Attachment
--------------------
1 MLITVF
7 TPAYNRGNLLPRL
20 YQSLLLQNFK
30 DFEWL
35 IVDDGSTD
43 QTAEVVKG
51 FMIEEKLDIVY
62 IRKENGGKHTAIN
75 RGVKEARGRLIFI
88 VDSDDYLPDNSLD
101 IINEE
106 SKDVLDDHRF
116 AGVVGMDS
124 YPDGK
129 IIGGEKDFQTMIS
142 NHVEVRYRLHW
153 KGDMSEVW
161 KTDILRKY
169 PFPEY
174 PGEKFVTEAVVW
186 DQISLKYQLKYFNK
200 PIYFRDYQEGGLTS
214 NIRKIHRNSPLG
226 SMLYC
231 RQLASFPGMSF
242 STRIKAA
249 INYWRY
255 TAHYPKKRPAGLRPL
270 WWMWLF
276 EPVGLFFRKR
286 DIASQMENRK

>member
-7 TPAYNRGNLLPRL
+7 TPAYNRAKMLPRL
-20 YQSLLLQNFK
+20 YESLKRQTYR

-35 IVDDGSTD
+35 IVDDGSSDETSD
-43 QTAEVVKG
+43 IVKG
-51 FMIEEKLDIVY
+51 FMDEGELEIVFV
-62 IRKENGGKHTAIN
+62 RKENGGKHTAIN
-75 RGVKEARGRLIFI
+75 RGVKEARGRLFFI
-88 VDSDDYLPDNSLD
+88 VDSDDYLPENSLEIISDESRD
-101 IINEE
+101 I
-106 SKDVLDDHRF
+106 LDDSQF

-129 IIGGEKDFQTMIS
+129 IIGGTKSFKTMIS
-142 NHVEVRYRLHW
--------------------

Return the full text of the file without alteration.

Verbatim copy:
1 MLITVF
7 TPAYNRGNLLPRL
20 YQSLLLQNFK
30 DFEWL
35 IVDDGSTD
43 QTAEVVKG
51 FMIEEKLDIVY
62 IRKENGGKHTAIN
75 RGVKEARGRLIFI
88 VDSDDYLPDNSLD
101 IINEE
106 SKDVLDDHRF
116 AGVVGMDS
124 YPDGK
129 IIGGEKDFQTMIS
142 NHVEVRYRLHW
153 KGDMSEVW
161 KTDILRKY
169 PFPEY
174 PGEKFVTEAVVW
186 DQISLKYQLKYFNK
200 PIYFRDYQEGGLTS
214 NIRKIHRNSPLG
226 SMLYC
231 RQLASFPGMSF
242 STRIKAA
249 INYWRY
255 TAHYPKKRPAGLRPL
270 WWMWLF
276 EPVGLFFRKR
286 DIASQMENRK

>member
-7 TPAYNRGNLLPRL
+7 TPAYNRAKMLPRL
-20 YQSLLLQNFK
+20 YESLKRQTYR

-35 IVDDGSTD
+35 IVDDGSSDETSD
-43 QTAEVVKG
+43 IVKG
-51 FMIEEKLDIVY
+51 FMDEGELEIVFV
-62 IRKENGGKHTAIN
+62 RKENGGKHTAIN
-75 RGVKEARGRLIFI
+75 RGVKEARGRLFFI
-88 VDSDDYLPDNSLD
+88 VDSDDYLPENSLEIISDESRD
-101 IINEE
+101 I
-106 SKDVLDDHRF
+106 LDDSQF

-129 IIGGEKDFQTMIS
+129 IIGGTKSFKTMIS
-142 NHVEVRYRLHW